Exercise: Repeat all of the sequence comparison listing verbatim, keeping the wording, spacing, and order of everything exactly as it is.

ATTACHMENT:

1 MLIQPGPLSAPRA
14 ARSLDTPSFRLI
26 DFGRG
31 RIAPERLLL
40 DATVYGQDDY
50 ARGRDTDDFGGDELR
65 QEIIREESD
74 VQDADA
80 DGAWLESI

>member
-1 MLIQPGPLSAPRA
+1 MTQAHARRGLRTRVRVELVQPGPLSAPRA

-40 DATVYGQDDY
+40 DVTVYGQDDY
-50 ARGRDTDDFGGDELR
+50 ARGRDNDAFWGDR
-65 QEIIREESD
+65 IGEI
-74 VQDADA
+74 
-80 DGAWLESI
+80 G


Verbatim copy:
1 MLIQPGPLSAPRA
14 ARSLDTPSFRLI
26 DFGRG
31 RIAPERLLL
40 DATVYGQDDY
50 ARGRDTDDFGGDELR
65 QEIIREESD
74 VQDADA
80 DGAWLESI

>member
-1 MLIQPGPLSAPRA
+1 MTQAHARRGLRTRVRVELVQPGPLSAPRA

-40 DATVYGQDDY
+40 DVTVYGQDDY
-50 ARGRDTDDFGGDELR
+50 ARGRDNDAFWGDR
-65 QEIIREESD
+65 IGEI
-74 VQDADA
+74 
-80 DGAWLESI
+80 G